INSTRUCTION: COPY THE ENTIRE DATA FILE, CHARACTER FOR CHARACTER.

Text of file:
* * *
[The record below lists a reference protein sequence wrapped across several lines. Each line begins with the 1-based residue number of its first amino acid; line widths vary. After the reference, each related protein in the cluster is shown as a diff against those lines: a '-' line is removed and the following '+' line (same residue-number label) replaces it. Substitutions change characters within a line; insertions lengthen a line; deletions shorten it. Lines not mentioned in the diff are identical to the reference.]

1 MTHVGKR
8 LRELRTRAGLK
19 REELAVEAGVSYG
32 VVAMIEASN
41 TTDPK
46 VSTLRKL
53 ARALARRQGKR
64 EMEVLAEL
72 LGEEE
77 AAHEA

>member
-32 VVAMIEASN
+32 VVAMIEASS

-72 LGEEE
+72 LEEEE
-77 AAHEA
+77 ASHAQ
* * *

[The record below lists a reference protein sequence wrapped across several lines. Each line begins with the 1-based residue number of its first amino acid; line widths vary. After the reference, each related protein in the cluster is shown as a diff against those lines: a '-' line is removed and the following '+' line (same residue-number label) replaces it. Substitutions change characters within a line; insertions lengthen a line; deletions shorten it. Lines not mentioned in the diff are identical to the reference.]

1 MTHVGKR
8 LRELRTRAGLK
19 REELAVEAGVSYG
32 VVAMIEASN
41 TTDPK
46 VSTLRKL
53 ARALARRQGKR
64 EMEVLAEL
72 LGEEE
77 AAHEA

>member
-32 VVAMIEASN
+32 VVAMIEASS

-72 LGEEE
+72 LEEEE
-77 AAHEA
+77 ASHAQ